Tiffany: It just creates confusion all around. These people who have these really strong beliefs are aiming for some kind of utopia but they can't even define what that would look like. Basically they just want everything that they want when they want it and that for them is utopia and I don't think they even think about the social ramifications.

Erica: The long-term.

Tiffany: Yeah. Of everybody just doing what they want.

Jonathan: And what it comes down to too -and this may seem off-topic but I think it applies. I was thinking recently about how if you look at the left and the right politically - and I know there are simplistic categorizations so I'm not meaning to be overly simplistic - but for the example, the left generally thinks that rights are given by the authority structure that's in place and the right generally thinks that rights are inherent, that your rights are "god-given", or you have them no matter who tells you what rights you do or don't have. But if you look at it in that way just as an example, it does spread out into other areas, like sexuality, finances. There's a group of people who think that the power structure that's in place should give them those things as opposed to them needing to work for and earn those things.

Erica: But then like Jordan Peterson says, where's the responsibility in that?

Jonathan: Yeah.

Erica: It's like the abortion issue - not to go off-topic. Sure it's a right and this whole Roe v. Wade thing, but it's also a personal responsibility.

Doug: Well going back to the enforced monogamy thing, I'll ask you guys a question. The whole enforced monogamy thing came up from this whole incel business. When incels really broke onto the scene with this whole Toronto van attack, Peterson said he thought the solution to it was enforced monogamy. I know that Joe Rogan said "I don't really see that that is necessarily a solution", so I'm just wondering what you guys think. Sorry to put you on the spot.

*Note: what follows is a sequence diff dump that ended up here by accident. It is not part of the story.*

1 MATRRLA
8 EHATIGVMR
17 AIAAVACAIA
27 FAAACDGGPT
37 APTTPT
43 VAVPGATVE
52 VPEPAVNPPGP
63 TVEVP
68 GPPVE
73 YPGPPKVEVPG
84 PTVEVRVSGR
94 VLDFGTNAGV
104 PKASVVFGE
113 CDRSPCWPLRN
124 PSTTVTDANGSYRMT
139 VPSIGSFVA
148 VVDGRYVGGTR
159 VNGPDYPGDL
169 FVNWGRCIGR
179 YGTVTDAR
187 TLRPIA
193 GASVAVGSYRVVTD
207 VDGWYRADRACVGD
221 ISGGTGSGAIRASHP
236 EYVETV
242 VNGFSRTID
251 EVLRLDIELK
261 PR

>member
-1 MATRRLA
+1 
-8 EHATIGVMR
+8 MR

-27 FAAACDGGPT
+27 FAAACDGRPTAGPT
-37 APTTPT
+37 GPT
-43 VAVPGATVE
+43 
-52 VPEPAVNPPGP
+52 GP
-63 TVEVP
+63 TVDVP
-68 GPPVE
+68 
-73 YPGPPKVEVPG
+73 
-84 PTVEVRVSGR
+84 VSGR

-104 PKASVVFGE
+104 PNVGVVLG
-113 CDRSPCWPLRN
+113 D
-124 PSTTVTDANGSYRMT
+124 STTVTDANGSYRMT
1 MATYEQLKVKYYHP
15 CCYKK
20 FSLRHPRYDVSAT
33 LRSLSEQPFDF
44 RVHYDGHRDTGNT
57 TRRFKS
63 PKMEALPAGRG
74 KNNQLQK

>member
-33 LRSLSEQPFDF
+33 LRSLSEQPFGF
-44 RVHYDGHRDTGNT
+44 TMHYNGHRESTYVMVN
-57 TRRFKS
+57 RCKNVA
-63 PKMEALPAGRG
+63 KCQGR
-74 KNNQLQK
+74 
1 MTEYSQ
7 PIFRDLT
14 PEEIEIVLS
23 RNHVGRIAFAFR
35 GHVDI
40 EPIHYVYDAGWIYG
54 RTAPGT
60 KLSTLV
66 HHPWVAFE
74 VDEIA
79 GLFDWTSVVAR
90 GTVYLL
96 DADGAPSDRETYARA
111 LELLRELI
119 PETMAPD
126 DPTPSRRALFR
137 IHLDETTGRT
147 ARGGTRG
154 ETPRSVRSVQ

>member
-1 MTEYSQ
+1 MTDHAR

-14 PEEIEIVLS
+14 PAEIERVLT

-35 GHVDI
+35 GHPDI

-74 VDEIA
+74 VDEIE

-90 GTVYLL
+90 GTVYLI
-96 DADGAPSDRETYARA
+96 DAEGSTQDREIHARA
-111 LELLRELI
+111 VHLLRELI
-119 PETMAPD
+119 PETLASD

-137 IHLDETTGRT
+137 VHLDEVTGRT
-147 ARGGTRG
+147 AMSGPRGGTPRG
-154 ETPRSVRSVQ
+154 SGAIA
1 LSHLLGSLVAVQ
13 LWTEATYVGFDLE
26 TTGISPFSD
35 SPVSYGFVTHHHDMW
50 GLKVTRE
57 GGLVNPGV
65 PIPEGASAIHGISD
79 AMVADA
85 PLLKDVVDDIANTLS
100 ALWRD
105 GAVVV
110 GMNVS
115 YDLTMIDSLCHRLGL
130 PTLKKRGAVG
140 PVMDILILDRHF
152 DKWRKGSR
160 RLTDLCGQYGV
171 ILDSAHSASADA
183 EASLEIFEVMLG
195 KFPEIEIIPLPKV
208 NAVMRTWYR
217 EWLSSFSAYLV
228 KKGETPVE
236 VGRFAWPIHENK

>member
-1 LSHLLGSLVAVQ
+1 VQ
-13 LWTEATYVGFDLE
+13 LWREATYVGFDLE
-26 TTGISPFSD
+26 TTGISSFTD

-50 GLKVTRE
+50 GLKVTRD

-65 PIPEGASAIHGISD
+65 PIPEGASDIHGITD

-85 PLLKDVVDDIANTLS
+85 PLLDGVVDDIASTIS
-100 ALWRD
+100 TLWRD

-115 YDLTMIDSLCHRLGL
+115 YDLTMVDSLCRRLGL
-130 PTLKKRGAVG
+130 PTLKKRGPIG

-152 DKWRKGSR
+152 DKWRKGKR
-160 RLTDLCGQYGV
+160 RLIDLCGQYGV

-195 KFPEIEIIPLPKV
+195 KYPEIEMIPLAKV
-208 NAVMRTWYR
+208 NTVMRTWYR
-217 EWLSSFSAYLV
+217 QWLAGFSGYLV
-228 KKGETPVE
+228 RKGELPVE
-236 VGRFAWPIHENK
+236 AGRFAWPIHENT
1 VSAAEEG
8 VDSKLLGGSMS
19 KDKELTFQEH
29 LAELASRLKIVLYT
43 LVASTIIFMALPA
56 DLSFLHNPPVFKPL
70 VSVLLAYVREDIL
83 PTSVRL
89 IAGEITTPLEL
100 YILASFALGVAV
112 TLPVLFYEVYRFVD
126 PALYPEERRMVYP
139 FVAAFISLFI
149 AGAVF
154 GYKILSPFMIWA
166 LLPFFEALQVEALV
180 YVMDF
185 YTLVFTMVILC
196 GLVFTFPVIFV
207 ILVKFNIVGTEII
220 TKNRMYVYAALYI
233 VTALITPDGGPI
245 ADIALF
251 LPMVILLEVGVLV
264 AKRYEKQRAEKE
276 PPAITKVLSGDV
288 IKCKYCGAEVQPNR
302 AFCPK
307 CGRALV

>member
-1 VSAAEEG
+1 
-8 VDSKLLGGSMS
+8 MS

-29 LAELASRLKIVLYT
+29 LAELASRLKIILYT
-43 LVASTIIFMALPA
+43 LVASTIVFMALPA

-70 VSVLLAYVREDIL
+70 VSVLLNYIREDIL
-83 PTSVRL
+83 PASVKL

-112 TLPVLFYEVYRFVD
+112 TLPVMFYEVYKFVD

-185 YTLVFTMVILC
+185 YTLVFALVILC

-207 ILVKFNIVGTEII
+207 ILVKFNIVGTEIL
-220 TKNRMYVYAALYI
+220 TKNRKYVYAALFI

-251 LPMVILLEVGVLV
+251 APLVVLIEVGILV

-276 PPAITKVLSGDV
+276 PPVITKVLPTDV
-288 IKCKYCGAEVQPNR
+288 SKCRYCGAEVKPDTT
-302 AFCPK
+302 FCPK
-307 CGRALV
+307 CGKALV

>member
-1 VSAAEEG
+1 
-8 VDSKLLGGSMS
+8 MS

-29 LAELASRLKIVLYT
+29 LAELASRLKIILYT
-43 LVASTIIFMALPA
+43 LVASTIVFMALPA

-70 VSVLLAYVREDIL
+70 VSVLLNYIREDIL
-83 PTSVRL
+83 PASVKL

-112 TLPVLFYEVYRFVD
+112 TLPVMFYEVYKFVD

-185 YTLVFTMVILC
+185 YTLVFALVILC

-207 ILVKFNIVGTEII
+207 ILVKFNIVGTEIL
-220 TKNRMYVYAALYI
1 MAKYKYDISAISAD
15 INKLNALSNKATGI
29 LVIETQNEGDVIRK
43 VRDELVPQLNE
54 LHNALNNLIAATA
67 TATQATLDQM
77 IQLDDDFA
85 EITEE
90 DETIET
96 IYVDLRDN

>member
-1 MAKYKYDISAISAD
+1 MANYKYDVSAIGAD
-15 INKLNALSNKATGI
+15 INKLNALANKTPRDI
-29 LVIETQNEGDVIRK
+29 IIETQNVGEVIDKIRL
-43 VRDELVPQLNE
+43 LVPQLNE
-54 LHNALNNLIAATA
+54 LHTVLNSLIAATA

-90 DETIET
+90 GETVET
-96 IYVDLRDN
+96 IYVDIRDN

Jonathan: I think solution is a funny word. I think Peterson was saying that because that's how you need to say that to have an efficient conversation. You have to use words that could easily be misinterpreted but that's why you have a conversation, so you can delve into it. I think if you grilled him about it he wouldn't say that that would fix it. And I think that that's how people interpreted it. "Ah, he's saying that enforced monogamy will just fix all this and we'll stop having random violent attacks from people."

But I do think it's an interesting concept. I think to his idea of culturally enforced monogamy, if we were to work on restoring that value without the prudish and dogmatic edge that protestant Christianity has had for so long, and Islam to be frank, but a lot of these religions, that have this real, real hard edge about abstinence that I also don't think is the right way to go. We need to find some sort of a balanced viewpoint on it. But if we could culturally enforce that, ultimately more people would have value in their life because their value systems would be stronger.

So if you build up people's core value systems and turn them into something that's rewarding in their life and creates satisfactory experiences that aren't tainted by negative impulses, then you build those things up, that over time we would find that we have less violent people coming out of the woodwork. I think that's kind of where he was going and I think that that's the case but it's such a long view.